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A silky ribbon from a sow's ear

September 02, 2007|By LYN WIDMYER

If you want to win a blue ribbon at the Jefferson County (W.Va.) Fair I offer these words of advice: baklava and penuche.

I have been an Assistant Superintendent of Breads, Cakes and Pies at the Jefferson County Fair for five years. During that time there has not been a single baklava or penuche entry in these two categories. This year was no exception. There were plenty of coffee cakes, pound cakes, white dinner rolls, chocolate cakes, apple pies, peach pies and potato candy, but no baklava, no penuche. Fruit-filled turnovers, doughnuts and unfilled pastry puffs were also no-shows.

Even though I can't bake them, I am familiar with baklava (a honey-drenched Greek pastry), turnovers and pastry puffs. Penuche sounds to me like a card game, as in, "After we finish off this tray of baklava, how about playing a few hands of penuche?" According to my boss, Superintendent Mimi Snyder, penuche is brown-sugar fudge.

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Despite their lack of popularity, it is doubtful penuche and baklava will disappear from the pastry and candy classes. The categories for food entries at the fair are pretty darn hard to change even though our culinary landscape is clearly changing. For example, there has been a groundswell of support over the past few years for a brownie class.

Brownies are now relegated to the "bar cookie" sub-group of the cookie section. This approach fails to recognize that double fudge walnut brownies deserve better company than oatmeal-raisin bars. Other entrants have expressed confusion over the difference between "corn muffins, traditional" and "corn muffins, sweet." I cannot help them in this regard as I bake "corn muffins, packaged."

Deborah Viands of Summit Point knows the difference. This year, she won blue ribbons for both her sweet and traditional corn muffins.

My suggestion for a new food entry category involves chicken feet and pig ears.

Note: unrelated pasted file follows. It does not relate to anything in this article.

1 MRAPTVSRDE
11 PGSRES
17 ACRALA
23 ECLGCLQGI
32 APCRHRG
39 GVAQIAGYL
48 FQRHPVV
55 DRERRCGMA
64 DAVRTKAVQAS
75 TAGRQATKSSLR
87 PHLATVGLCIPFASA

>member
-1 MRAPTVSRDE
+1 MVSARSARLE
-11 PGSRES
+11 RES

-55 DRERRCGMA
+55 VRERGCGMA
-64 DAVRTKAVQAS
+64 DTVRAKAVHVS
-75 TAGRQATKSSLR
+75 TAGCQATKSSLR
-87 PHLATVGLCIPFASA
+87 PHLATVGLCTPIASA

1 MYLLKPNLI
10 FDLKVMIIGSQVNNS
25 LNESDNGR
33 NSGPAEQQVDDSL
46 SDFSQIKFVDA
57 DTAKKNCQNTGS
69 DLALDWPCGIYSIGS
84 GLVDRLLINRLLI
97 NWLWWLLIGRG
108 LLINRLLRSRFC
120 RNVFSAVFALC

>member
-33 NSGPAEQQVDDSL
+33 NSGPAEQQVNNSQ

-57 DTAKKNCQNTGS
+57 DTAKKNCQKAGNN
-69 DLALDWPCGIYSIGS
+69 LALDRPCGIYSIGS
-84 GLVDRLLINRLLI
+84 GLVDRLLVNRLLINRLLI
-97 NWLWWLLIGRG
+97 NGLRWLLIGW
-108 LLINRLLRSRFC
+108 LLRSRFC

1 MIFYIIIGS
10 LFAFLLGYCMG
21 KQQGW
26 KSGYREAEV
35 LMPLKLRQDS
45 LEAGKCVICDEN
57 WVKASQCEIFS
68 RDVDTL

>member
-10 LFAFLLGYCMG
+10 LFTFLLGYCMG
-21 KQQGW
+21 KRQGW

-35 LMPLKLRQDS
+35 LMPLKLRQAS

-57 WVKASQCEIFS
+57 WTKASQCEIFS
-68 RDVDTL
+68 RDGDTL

The Chinese government, upset by American allegations about tainted dog food exports, has retaliated. The Chinese will no longer buy frozen chicken feet and pig ears from the United States. Farmers in the Midwest are likely to see a dramatic drop in revenues.

We Americans need to step up to the plate (so to speak) to help our poor Midwest farmers like Farmer Cargill Meat Solution Corp. and Farmer Van Luin Foods. I think adding a new county fair food category in the pastry section called "Turnover - chicken feet or pig ear filled" would help generate interest in these products.

I doubt whether I can get this new category added by next summer's fair. After all, brownie proponents have been fighting for recognition for years without success.

The good news is that baklava will probably still be a pastry category and penuche will still be under candy in 2008. Start perfecting your recipes now. This is a wonderful opportunity to claim a ribbon at the Jefferson County Fair.

In the meantime, let's hope the Chinese re-open their kitchen doors to chicken feet and pig ears. I am willing to support American farmers but I am leery of any food that includes the instructions "chop off the toenails before cooking."

Lyn Widmyer is a Charles Town, W.Va., resident who writes for The Herald-Mail. Her e-mail address is rwidmyer@msn.com.

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